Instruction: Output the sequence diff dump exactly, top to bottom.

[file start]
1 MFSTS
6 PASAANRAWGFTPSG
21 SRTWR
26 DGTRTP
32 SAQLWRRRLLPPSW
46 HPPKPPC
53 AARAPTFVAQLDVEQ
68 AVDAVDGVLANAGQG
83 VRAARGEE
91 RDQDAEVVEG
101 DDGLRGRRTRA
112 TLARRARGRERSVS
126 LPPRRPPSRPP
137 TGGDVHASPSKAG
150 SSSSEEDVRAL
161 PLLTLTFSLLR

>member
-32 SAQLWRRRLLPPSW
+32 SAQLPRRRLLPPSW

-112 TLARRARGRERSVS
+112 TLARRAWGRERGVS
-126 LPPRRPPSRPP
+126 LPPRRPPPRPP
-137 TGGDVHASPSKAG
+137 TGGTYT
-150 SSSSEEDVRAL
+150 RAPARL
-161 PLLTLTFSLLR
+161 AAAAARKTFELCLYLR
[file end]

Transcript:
1 MFSTS
6 PASAANRAWGFTPSG
21 SRTWR
26 DGTRTP
32 SAQLWRRRLLPPSW
46 HPPKPPC
53 AARAPTFVAQLDVEQ
68 AVDAVDGVLANAGQG
83 VRAARGEE
91 RDQDAEVVEG
101 DDGLRGRRTRA
112 TLARRARGRERSVS
126 LPPRRPPSRPP
137 TGGDVHASPSKAG
150 SSSSEEDVRAL
161 PLLTLTFSLLR

>member
-32 SAQLWRRRLLPPSW
+32 SAQLPRRRLLPPSW

-112 TLARRARGRERSVS
+112 TLARRAWGRERGVS
-126 LPPRRPPSRPP
+126 LPPRRPPPRPP
-137 TGGDVHASPSKAG
+137 TGGTYT
-150 SSSSEEDVRAL
+150 RAPARL
-161 PLLTLTFSLLR
+161 AAAAARKTFELCLYLR